Based in Japan: Norm Nakamura

Based in Japan: Norm Nakamura

On exploring new opportunities and celebrating a life of movement


Host of the popular YouTube channel Tokyo Lens, Norm Nakamura is also famous for being the first non-Japanese shamisen student of the renowned Yoshida Brothers. But beyond his passion for Japanese music, Nakamura is dedicated to curiosity. His online vlogging adventures document and explore hidden sides of Japan, ranging from tiny homes to rural train stations. Nakamura took time to chat with Metropolis and in the process, revealed his secrets to finding your own Japan.

You first visited Japan in 2007, I believe. What originally drew you here?

The biggest appeal was a new set of challenges. After graduating college, many people I knew were already buying cars and homes and settling into that sort of life. I was hungry to try new things and with its language, writing system, culture and so on, Japan was about as new as it gets.

Credit: gyro

One of the challenges you took on was to become a student of the Yoshida Brothers. It takes some gumption to follow through on a dream to learn shamisen directly from the best…

Well… I love the shamisen. It’s beautiful.

Now, this might surprise readers, but you have a history of Japanese drift racing. Did you ever feel a connection between this sport and shamisen?

I guess you could find some nuanced similarities, but drifting cars in Japan for me was more of a hobby that I fell into when one of my neighbors invited me out to go drifting with him one day. It was never a huge aspiration, more like a bonus and it was fun while it lasted, but shamisen was very much my main focus.

Your experiences with both drift racing and shamisen must have revealed something to you about Japan, no?

I think so. Along with so many other experiences, they’ve both shown me the depth and dedication that Japanese people go into in any given subculture. The communities that are formed and the bonds that are made have always left an impression on me. It’s something worth celebrating.

That might not be so different from other countries.

You’re right and in reality, it may actually be the same everywhere. But as you know, it can be hard in Japan to meet new people without having some form of kikkake or ‘trigger’ like this. So sharing deep interests with people and joining in really helped me do this in Japan and I’m grateful for that.

You’ve branched out into vlogging, and have introduced not only the shamisen, but also a side of Japan unknown to most people. What enticed you to do that?

Credit: Tokyo Lens

I started Tokyo Lens basically as an excuse for me to share the life I had working with shamisen players. I was trying to introduce the beauty of the shamisen and show everyone that you can be a normal person in Japan, but also that if you’re willing to go deep in your interests, you can meet and bond with people which leads to new friendships and experiences.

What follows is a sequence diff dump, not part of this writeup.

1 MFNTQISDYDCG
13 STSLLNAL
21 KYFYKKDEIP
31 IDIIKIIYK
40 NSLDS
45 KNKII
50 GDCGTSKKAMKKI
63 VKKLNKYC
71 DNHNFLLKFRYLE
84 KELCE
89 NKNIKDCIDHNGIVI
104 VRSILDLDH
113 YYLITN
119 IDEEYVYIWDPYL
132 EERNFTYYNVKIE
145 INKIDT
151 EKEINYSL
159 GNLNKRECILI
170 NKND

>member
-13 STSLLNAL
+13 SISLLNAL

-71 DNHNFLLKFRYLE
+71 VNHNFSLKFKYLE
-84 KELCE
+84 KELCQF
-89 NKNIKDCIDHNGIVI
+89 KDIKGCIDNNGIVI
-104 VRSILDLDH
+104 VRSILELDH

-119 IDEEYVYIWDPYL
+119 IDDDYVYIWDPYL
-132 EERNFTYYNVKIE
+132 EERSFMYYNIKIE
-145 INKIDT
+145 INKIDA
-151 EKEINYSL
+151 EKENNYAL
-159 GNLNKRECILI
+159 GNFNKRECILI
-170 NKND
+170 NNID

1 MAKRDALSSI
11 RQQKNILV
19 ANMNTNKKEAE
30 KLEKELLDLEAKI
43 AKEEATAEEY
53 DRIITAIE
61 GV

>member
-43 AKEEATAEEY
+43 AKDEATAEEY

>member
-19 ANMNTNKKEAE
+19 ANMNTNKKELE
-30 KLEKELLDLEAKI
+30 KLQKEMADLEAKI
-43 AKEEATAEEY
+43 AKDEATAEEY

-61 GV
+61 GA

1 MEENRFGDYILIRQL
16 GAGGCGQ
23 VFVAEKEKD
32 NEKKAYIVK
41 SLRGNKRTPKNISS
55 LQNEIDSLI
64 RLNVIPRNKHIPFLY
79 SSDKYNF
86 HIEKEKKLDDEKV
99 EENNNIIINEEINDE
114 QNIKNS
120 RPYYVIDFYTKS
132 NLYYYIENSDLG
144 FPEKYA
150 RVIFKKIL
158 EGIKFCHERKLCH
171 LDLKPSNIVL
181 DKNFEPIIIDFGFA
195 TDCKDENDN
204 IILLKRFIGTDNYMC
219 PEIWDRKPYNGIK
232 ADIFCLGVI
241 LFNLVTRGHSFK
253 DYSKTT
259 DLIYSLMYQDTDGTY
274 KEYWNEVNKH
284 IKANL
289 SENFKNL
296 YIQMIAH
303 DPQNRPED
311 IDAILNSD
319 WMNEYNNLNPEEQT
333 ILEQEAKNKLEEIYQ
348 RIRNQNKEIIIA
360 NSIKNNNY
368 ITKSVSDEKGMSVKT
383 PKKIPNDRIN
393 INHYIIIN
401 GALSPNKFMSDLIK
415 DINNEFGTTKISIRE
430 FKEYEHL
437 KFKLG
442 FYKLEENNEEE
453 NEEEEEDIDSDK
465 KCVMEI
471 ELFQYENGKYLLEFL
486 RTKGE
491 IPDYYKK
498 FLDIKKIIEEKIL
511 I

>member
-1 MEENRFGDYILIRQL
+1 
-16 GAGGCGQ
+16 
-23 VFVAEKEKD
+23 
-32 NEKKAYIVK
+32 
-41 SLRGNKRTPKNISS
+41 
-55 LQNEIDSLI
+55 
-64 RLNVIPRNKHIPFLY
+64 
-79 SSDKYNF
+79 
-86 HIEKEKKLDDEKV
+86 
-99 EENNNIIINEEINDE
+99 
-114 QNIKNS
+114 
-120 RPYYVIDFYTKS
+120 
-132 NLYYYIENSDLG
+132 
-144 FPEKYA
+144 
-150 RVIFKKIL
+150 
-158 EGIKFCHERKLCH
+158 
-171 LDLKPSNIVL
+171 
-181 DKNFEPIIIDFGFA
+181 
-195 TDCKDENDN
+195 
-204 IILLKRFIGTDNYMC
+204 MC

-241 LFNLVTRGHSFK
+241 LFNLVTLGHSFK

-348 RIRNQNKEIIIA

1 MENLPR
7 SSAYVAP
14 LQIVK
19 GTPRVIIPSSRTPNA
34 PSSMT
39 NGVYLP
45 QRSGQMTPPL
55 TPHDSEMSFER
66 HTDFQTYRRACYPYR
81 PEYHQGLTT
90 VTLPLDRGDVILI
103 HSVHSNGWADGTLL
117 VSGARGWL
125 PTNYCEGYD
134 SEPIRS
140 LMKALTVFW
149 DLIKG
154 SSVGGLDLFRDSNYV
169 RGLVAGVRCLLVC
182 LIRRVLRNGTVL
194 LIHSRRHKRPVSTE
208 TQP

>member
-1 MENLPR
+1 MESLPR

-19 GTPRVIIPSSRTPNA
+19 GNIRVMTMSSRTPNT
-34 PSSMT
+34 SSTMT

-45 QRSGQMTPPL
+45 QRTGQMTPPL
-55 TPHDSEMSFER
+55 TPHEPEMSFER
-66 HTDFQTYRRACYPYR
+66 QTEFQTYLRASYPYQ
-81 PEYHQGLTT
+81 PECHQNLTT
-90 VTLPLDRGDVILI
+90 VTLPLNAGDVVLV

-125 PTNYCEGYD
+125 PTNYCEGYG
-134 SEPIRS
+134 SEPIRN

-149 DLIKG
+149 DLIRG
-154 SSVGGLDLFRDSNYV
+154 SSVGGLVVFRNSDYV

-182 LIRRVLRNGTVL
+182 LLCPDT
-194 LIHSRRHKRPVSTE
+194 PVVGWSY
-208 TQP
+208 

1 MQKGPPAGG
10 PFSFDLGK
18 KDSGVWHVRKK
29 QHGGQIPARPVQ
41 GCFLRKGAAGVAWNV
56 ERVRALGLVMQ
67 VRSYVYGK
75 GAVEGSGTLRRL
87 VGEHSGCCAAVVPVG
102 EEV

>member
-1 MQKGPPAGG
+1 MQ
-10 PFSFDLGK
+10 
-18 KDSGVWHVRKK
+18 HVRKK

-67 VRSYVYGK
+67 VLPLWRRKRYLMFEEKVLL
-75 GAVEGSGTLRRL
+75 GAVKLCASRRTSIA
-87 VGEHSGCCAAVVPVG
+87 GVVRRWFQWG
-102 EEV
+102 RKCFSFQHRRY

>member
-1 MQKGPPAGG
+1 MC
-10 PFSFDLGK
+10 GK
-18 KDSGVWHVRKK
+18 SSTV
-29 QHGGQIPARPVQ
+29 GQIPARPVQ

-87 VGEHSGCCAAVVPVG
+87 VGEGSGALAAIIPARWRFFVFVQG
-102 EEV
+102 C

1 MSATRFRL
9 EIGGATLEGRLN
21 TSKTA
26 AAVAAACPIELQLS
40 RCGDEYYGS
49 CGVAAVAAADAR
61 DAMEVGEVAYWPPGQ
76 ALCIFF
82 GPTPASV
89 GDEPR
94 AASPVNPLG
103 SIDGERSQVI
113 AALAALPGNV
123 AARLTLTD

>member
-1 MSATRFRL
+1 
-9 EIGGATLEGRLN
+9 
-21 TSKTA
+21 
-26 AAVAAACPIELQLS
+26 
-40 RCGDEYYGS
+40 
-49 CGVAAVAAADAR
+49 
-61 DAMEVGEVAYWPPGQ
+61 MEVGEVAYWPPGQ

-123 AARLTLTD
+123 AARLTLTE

And then Covid-19 hit.

It certainly did! During the pandemic, when it was no longer possible to survive through shamisen performances, I shifted 100% to vlogging. To avoid crowds I’d travel at night, shooting videos in the early morning in remote locations. I saw more of the country than I ever imagined, and fell in love with Japan all over again while igniting a new fire of curiosity.

Drift racer, shamisen artist, photographer, explorer, video producer … and add to that a boating license and soon an aircraft one… Is there anything you don’t want to do in Japan?

Credit: Tokyo Lens

Years ago I heard the phrase “It’s later than you think,” and it’s stuck with me. There are so many things I’ve always wanted to try or do, and they’ve all come about by asking questions, meeting people, trying things, gaining experiences, you know, living. I spent years working salaryman-like in Japan, and I realized that I hadn’t lived at all. So now, I feel like I’m playing catch-up. And my work now shows anyone that you can do more than just have a life in Japan working and ‘recovering’ on the weekends. Doing and experiencing things are possible. You don’t have to be someone special to do it.

Do you ever wonder what your life might have been like if you had remained in Canada?

In 2007, I didn’t even know what a shamisen was, and drifting to me was a scene from a movie to me. As for being a vlogger, or getting my boating license… I never imagined any of it. I can’t begin to imagine what my life would have looked like with different choices. There’s always something more to be interested in, another day of challenges.

What advice do you have for someone looking to set themselves up in Japan?

Japan’s really no different from any other country in that it’s filled with a variety of people. Like anywhere, there’ll be people who accept you, like you, or even love you and the opposite is also true. Remember high school? Moving to a new country is like that, you’re starting from zero. If you arrive expecting everything to be beautiful with minimal struggle, well, it’s just not going to happen. There’ll be language barriers, cultural differences and so on, so I think it’s important to take your time and be patient. Try things. Meet people and explore your interests deeply. It’s a cliche, but take risks and fail. Fail again. And then fail 200 times more if you need to! There’s a lot here to enjoy so choose what flavor of enjoyment you want and just go with it. You’ll eventually find your Japan.